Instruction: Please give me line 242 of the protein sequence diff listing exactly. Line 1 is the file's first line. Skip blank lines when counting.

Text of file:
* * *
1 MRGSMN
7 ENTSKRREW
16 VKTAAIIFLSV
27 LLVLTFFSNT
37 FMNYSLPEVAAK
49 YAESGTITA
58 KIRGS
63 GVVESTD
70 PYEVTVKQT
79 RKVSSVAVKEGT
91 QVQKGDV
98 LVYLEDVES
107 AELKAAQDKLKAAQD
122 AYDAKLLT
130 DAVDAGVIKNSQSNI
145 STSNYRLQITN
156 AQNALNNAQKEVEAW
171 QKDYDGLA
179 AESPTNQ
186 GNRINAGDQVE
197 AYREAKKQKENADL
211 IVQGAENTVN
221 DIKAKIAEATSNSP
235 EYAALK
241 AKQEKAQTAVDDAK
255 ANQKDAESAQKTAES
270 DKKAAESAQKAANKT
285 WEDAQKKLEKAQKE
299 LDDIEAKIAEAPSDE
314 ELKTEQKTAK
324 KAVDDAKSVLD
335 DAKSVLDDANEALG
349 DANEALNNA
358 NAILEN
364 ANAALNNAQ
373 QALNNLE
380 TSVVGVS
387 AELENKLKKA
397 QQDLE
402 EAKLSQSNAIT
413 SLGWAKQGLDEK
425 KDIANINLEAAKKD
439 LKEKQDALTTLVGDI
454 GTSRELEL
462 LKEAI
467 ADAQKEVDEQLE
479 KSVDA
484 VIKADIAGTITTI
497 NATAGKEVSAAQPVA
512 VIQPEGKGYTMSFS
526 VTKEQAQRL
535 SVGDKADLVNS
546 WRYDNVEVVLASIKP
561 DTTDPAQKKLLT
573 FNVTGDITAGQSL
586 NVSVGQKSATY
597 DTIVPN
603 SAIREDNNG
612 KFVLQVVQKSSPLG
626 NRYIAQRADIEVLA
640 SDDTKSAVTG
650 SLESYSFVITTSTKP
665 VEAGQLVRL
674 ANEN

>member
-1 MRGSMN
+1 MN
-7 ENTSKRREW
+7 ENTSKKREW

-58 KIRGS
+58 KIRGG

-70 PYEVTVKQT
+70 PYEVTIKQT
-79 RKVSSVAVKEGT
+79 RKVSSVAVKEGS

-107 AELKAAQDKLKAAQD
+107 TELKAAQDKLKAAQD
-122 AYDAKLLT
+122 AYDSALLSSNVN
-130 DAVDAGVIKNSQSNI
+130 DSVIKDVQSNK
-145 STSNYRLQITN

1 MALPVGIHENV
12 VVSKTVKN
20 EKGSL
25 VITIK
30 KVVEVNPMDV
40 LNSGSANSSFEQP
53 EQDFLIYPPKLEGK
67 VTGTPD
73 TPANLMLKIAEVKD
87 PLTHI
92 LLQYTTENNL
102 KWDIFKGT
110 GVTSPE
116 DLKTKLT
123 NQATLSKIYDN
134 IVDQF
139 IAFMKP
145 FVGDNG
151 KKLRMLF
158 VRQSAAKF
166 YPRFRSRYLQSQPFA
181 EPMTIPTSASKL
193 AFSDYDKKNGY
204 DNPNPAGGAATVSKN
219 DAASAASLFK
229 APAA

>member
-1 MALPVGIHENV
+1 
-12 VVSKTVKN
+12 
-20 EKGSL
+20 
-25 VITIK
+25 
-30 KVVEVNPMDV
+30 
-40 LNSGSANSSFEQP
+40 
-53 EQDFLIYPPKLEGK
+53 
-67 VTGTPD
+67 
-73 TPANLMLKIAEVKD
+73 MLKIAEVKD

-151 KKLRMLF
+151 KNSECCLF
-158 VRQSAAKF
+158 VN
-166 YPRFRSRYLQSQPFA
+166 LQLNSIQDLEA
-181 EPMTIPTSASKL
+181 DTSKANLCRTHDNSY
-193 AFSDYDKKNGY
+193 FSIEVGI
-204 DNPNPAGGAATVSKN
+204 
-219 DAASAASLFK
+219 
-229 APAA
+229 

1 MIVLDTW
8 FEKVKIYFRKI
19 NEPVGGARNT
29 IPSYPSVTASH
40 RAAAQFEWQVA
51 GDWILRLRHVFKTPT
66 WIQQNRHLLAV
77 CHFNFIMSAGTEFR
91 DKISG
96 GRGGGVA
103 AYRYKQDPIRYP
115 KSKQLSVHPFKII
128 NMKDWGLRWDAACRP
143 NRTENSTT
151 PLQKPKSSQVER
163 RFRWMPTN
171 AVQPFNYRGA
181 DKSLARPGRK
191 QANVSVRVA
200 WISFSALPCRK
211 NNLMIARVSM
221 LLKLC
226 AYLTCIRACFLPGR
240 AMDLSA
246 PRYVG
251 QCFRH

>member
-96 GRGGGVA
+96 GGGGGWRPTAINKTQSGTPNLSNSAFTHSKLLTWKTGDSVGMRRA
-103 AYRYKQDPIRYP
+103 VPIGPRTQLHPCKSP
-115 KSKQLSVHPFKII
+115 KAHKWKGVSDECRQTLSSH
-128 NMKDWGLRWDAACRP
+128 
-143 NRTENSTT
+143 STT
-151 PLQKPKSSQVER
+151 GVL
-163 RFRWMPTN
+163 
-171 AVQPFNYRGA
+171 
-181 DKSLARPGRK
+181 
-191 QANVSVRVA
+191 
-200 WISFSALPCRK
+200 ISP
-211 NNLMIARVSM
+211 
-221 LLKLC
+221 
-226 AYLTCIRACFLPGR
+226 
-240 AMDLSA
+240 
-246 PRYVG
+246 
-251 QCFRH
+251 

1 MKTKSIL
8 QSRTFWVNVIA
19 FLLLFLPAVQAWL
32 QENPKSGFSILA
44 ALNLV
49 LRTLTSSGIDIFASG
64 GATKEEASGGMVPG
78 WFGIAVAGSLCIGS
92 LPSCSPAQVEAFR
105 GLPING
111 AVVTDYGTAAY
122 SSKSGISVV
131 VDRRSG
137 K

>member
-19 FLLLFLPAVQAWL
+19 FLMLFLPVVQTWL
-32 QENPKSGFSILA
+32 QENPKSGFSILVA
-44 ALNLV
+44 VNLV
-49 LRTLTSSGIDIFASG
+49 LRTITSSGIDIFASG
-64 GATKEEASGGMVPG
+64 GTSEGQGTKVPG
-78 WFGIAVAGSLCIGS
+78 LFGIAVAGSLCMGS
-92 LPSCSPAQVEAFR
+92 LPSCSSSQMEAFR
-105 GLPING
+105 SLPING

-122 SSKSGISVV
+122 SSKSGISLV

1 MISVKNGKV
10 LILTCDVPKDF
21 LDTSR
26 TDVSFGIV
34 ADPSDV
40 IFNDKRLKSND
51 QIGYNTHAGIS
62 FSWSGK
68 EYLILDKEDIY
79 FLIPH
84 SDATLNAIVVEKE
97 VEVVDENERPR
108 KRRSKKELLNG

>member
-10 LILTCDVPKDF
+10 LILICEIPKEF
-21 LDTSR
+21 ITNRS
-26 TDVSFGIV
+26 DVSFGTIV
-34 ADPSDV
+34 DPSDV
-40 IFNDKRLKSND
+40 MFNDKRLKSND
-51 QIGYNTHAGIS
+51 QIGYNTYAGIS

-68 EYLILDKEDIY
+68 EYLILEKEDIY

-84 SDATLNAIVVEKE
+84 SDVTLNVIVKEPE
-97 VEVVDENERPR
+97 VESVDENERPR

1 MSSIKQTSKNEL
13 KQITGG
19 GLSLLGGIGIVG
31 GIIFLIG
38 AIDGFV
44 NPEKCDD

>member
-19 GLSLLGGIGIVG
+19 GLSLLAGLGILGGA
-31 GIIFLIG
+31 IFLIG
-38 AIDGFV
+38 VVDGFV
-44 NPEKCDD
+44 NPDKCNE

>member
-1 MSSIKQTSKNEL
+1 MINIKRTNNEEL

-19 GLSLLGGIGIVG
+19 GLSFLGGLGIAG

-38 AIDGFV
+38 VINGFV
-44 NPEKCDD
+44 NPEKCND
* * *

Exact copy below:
34 ADPSDV